For fetch operations, ECC block 122 receives data from block 120 and performs an ECC detection and correction, outputting the corrected data to the system bus. For store operations, block 122 generates ECC data from information supplied over the system bus, and provides such data to block 120.

To implement the redundant memory array initialization as described herein, a steer clean up command generation logic and sequencer block 126 is utilized to store RBS data in an RBS array 128. The information in the array is then utilized to control the respective RBS multiplexer block 120 in each data handling circuit 110-116.

As shown in FIG. 4, RBS array 126 typically includes a plurality of entries 130, one for each supported extent, or chip select group provided in the redundant memory array. For example, for the implementation illustrated in FIG. 3, four array entries are supported for each extent.

Each entry in array 126 includes a new steer indicator field 132 and an encoded RBS information field 134. New steer indicator field 132 may represent a new steer (or initialization) indicator, for example, using a single bit, which indicates whether or not an initialization process is being performed in the associated extent. The encoded RBS information supports a binary value representing which of the W bits in the extent has failed and should be replaced with the redundant bit.

Since only one redundant memory device is supported per extent in the illustrated implementation, the encoded value can represent only a single bit to be replaced. In the alternative, the information in field 134 may be represented by a string of bits, each associated with a particular one of the primary data bits. This would permit multiple failed bits to be replaced with multiple redundant bits. In either implementation, a value that is not a valid bit encode in field 134 represents that the redundant memory device is not being used. Alternatively, a “valid” bit could be added as another field in each entry.

FIG. 5 illustrates the primary components in blocks 120 and 122 of one of the extents in FIG. 3 in greater detail. As illustrated in this figure, each RBS multiplexer block 120 is interfaced with memory array 65 through a set of drivers/receivers 140. Data fetched from the memory array is fed into a fetch data input latch 142. At this point, W+1 data bits, including the primary data bits and the redundant bit, are supplied to latch 142. Redundant bit steering is implemented using a series of 2:1 fetch multiplexers 144, each of which receives as input one of the primary data bits, as well as the redundant bit (shown provided as bit w). The outputs of multiplexers 144 are fed to ECC correction logic block 146 in ECC block 122. The multiplexers 144 reduce the total number of bits from W+1 to W, and the output of ECC correction logic block 146 is an ECC-corrected value that is supplied to a corrected fetch data latch 148, which in turn outputs to system bus 56. It will be appreciated that various ECC algorithms can be utilized consistent with the invention, and moreover, that the use and implementation of such ECC algorithms would be within the ability of one of ordinary skill in the art having the benefit of the instant disclosure.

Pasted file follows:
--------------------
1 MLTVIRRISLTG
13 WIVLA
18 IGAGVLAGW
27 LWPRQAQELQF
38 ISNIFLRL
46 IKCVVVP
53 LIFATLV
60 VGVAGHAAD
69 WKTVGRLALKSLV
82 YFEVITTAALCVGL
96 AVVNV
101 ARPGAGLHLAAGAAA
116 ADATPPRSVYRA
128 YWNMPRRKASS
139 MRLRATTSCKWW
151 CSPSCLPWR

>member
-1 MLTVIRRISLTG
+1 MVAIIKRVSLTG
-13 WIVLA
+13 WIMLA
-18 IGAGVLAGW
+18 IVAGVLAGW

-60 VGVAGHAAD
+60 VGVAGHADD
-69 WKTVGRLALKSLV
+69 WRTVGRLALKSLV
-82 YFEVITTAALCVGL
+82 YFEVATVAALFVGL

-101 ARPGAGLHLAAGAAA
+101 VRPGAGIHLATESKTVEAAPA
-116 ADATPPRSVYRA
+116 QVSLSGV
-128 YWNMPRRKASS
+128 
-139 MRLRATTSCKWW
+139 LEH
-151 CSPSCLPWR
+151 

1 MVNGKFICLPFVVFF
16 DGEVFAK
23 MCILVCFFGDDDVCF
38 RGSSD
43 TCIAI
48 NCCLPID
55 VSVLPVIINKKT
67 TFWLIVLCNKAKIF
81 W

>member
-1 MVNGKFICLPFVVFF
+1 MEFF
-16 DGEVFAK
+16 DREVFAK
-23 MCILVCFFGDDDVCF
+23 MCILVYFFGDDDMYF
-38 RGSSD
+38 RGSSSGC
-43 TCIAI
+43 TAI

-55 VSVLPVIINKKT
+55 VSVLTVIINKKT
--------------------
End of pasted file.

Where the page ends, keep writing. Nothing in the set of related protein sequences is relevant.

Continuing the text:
For store operations, data is received from system bus 56 and supplied to one input of a dataflow multiplexer 150, the other input of which is coupled to the output of latch 148. Multiplexer 150 is a 2:1 multiplexer, and is under the control of a select signal that is capable of selectively routing either data from the system bus or ECC-corrected data stuffed in latch 148 to a store data latch 152 in block 122. The latched data is then supplied to an ECC recovery code generation block 154, which utilizes a complimentary algorithm to that implemented in block 146 to generate an ECC word, or recovery code, to be stored along with the data supplied by the system bus for error detection and correction.